Advances in Experimental Mechanics VIII

Volume 70

doi: 10.4028/www.scientific.net/AMM.70

Paper Title Page

Authors: Wolfgang Osten
Abstract: Optical metrology has shown to be a versatile tool for the solution of many measurement and inspection problems. The main advantages of optical methods are the non-contact nature, the non-destructive and areal working principle, the fast response, high sensitivity, resolution and accuracy. Consequently, optical principles are increasingly being considered in many areas where reliable data about the shape, the surface properties, the state of stress and the strength of the object under test have to be acquired. However, these advantages have to be paid with some serious disadvantages that are mainly connected with the poor features of identification problems. In this article several examples are presented where optical metrology is helpful for experimental mechanics. The presentation is mainly focused on two topics: the acquisition of quantitative data for experimental stress analysis and the solution of inspection problems by holographic non-destructive testing. Some current aspects such as modern approaches for the solution of identification problems, the installation of remote laboratories and the calibration of measurement set-ups by specially engineered calibration samples are discussed finally.
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Authors: Jacob Notbohm, Jin Hong Kim, Anand Asthagiri, Guruswami Ravichandran
Abstract: With increasing understanding of the important role mechanics plays in cell behavior, the experimental technique of traction force microscopy has grown in popularity over the past decade. While researchers have assumed that cells on a flat substrate apply tractions in only two dimensions, a finite element simulation is discussed here that demonstrates how cells apply tractions in all three dimensions. Three dimensional traction force microscopy is then used to experimentally confirm the finite element results. Finally, the implications that the traction distributions of cell clusters have on the study of inhibition of proliferation due to cell contact and scattering of cells in a cluster are discussed.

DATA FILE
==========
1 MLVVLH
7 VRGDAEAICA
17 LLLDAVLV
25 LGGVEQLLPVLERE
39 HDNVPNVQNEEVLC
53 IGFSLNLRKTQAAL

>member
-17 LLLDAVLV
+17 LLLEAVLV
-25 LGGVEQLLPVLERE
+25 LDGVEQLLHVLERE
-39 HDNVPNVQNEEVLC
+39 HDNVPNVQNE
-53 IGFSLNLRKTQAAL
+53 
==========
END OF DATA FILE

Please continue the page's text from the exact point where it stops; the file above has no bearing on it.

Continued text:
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Authors: Janice M. Dulieu-Barton
Abstract: Polymer composites are increasingly being used in high-end and military applications, mainly due to their excellent tailorability to specific loading scenarios and strength/stiffness to weight ratios. The overall purpose of the ongoing research at the University of Southampton is to develop an enhanced understanding of the behaviour of fibre reinforced polymer composites when subjected to a range of loading scenarios. The measurements lecture reviews progress in using the thermoelastic stress analysis technique as a tool that enables a better understanding of the behaviour of polymer composite single skin and sandwich structures.
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Authors: Andrea Davighi, Richard L. Burguete, Mara Feligiotti, Erwin Hack, Simon James, Eann A Patterson, Thorsten Siebert, Maurice P. Whelan
Abstract: A reference material is defined as material, sufficiently homogeneous and stable with respect to one or more specified properties, which has been established to be fit for its intended use in a measurement process. Reference materials provide a simple definition of the measured quantity that can be traced to an international standard and can be used to assess the uncertainty associated with a measurement system. Previous work established a reference material and procedure for calibrating full-field optical systems suitable for measuring static, in-plane strain distributions. Efforts are now underway to extend this work to the calibration of systems capable of measuring three-dimensional deformation fields induced by dynamic loading. The important attributes for a dynamic reference material have been identified in a systematic and rational fashion, which have been subsequently translated into a generic design specification. Initial prototypes of candidate designs have been produced and evaluated using experimental modal analysis and digital speckle interferometry, and the results have been compared with finite element analyses. Based on the outcome of this initial evaluation, further refinements in design and manufacturing are proposed.